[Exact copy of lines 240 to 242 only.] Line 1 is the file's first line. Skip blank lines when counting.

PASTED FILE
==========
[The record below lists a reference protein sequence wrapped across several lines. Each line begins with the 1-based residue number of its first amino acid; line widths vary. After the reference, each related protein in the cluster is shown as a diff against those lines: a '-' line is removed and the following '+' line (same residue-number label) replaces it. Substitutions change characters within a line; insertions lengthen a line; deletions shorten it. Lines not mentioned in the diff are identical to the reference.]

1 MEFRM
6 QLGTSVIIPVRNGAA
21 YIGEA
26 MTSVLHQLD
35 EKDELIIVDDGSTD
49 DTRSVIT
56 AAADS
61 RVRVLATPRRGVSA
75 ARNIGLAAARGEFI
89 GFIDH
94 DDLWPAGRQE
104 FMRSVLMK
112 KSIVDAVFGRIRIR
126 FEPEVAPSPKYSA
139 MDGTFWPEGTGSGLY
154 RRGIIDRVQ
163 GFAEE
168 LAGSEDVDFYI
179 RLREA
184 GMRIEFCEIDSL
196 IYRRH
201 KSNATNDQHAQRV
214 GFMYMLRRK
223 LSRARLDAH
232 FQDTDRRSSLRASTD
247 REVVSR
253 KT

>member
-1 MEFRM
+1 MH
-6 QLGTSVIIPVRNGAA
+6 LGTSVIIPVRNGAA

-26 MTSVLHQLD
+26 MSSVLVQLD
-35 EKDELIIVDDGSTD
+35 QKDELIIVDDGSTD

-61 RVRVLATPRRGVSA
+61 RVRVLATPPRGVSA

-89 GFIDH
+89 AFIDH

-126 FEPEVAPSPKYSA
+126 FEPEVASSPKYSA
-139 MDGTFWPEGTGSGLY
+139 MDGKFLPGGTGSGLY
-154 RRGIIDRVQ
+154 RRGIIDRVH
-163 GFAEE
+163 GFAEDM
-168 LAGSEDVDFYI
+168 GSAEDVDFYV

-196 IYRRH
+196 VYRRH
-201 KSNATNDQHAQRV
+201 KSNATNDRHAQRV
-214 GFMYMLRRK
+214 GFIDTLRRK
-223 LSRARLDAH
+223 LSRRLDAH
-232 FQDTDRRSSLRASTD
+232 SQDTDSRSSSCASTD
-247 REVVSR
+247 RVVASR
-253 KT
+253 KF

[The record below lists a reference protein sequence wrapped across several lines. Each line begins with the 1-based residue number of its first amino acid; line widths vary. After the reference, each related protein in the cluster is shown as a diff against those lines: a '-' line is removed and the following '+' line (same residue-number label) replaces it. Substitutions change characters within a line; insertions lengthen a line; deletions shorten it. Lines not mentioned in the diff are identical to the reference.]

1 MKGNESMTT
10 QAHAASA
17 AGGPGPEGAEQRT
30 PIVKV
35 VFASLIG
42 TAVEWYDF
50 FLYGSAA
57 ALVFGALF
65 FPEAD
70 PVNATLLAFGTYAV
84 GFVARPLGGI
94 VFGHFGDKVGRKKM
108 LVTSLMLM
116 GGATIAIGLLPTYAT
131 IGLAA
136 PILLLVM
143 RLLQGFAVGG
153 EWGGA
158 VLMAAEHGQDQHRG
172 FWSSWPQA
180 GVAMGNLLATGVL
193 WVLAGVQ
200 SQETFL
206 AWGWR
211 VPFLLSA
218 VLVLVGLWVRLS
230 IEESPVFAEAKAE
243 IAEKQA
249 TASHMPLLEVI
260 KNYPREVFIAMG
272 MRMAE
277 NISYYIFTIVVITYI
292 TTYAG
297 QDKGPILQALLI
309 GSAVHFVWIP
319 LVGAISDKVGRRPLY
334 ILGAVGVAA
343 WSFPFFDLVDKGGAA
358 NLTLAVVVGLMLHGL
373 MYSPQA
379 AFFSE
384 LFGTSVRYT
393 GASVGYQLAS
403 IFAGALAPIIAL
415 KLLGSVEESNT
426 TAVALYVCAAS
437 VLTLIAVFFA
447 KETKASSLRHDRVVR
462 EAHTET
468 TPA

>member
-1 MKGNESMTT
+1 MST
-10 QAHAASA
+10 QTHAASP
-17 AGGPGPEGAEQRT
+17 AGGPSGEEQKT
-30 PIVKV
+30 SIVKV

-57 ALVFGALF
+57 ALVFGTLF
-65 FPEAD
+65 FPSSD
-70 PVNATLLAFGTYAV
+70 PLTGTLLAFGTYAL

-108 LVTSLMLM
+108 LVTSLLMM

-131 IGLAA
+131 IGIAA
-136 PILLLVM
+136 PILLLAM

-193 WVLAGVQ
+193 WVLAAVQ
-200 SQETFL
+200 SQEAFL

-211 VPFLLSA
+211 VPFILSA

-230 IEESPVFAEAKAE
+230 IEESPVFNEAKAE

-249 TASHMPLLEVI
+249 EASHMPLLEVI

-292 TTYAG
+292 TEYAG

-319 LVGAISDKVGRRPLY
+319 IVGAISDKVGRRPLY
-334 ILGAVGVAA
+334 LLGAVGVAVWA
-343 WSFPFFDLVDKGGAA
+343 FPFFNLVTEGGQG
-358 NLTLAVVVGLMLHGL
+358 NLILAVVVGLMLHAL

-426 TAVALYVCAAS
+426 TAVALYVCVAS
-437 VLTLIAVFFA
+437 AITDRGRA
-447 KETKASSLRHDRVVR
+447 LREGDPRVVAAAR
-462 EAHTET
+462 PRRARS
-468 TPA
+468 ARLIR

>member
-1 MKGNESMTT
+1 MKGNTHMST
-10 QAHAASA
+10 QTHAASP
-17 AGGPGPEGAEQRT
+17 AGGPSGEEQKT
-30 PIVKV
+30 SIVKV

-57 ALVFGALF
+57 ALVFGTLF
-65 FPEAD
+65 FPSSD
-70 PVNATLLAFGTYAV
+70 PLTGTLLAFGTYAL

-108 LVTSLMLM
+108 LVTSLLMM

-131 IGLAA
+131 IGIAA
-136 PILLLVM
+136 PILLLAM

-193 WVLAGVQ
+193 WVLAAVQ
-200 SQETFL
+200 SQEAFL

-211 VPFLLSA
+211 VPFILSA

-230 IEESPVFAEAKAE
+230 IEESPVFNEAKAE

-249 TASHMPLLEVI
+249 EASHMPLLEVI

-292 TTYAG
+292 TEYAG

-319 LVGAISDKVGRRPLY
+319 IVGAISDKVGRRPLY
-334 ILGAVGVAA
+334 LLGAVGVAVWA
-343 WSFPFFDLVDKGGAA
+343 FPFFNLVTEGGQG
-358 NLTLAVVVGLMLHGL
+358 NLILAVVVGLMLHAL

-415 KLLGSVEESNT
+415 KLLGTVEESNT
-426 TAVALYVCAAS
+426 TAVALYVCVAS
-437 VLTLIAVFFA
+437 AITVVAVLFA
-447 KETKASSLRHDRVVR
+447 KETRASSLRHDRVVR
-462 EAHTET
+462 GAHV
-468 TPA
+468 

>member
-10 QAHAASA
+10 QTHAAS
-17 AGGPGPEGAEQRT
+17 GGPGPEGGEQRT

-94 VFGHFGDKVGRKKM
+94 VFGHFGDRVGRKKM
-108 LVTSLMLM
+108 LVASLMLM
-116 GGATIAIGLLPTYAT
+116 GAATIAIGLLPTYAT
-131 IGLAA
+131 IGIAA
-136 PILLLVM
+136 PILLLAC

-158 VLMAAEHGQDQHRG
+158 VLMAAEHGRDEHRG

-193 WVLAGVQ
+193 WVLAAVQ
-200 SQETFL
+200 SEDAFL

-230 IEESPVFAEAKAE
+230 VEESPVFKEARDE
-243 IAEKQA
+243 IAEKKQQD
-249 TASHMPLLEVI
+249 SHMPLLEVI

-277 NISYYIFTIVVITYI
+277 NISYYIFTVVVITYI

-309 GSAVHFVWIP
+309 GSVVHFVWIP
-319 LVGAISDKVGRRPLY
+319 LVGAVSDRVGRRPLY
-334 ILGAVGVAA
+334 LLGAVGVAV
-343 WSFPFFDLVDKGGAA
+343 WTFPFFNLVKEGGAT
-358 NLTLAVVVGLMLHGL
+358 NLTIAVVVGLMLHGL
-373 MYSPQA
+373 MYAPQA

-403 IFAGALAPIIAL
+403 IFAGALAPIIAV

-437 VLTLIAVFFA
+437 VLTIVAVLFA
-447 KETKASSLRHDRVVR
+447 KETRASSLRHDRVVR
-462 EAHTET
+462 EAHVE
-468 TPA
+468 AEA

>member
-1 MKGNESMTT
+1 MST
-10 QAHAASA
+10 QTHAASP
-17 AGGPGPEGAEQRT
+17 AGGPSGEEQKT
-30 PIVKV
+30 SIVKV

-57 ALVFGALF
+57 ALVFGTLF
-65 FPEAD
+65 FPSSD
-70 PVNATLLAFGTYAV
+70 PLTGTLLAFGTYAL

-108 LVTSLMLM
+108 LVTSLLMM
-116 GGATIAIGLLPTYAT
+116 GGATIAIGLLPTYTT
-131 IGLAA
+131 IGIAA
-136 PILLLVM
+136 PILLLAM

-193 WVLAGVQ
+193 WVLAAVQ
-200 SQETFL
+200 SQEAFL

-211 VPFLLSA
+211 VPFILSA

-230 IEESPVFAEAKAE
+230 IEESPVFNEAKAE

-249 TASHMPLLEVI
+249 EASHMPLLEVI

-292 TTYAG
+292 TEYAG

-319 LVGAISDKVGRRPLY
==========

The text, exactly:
-200 SQETFL
+200 SEDAFL

-230 IEESPVFAEAKAE